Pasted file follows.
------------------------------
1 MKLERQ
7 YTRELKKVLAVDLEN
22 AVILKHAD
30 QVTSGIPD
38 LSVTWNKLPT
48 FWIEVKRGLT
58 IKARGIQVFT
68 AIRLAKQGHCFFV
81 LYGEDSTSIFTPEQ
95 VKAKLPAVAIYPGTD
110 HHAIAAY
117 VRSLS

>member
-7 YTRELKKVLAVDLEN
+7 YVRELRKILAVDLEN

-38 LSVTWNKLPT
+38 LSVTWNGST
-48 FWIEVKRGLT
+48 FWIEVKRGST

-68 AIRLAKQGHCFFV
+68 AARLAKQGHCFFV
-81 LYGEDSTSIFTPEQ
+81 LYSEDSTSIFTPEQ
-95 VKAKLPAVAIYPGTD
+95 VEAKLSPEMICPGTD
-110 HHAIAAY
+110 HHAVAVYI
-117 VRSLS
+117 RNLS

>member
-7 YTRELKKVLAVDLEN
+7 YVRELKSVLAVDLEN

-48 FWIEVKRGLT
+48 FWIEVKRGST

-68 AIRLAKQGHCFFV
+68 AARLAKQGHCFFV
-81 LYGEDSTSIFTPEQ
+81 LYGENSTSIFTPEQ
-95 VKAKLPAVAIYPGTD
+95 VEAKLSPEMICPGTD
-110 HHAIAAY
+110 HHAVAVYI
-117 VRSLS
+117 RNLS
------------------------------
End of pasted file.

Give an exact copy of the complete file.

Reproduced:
1 MKLERQ
7 YTRELKKVLAVDLEN
22 AVILKHAD
30 QVTSGIPD
38 LSVTWNKLPT
48 FWIEVKRGLT
58 IKARGIQVFT
68 AIRLAKQGHCFFV
81 LYGEDSTSIFTPEQ
95 VKAKLPAVAIYPGTD
110 HHAIAAY
117 VRSLS

>member
-7 YTRELKKVLAVDLEN
+7 YVRELRKILAVDLEN

-38 LSVTWNKLPT
+38 LSVTWNGST
-48 FWIEVKRGLT
+48 FWIEVKRGST

-68 AIRLAKQGHCFFV
+68 AARLAKQGHCFFV
-81 LYGEDSTSIFTPEQ
+81 LYSEDSTSIFTPEQ
-95 VKAKLPAVAIYPGTD
+95 VEAKLSPEMICPGTD
-110 HHAIAAY
+110 HHAVAVYI
-117 VRSLS
+117 RNLS

>member
-7 YTRELKKVLAVDLEN
+7 YVRELKSVLAVDLEN

-48 FWIEVKRGLT
+48 FWIEVKRGST

-68 AIRLAKQGHCFFV
+68 AARLAKQGHCFFV
-81 LYGEDSTSIFTPEQ
+81 LYGENSTSIFTPEQ
-95 VKAKLPAVAIYPGTD
+95 VEAKLSPEMICPGTD
-110 HHAIAAY
+110 HHAVAVYI
-117 VRSLS
+117 RNLS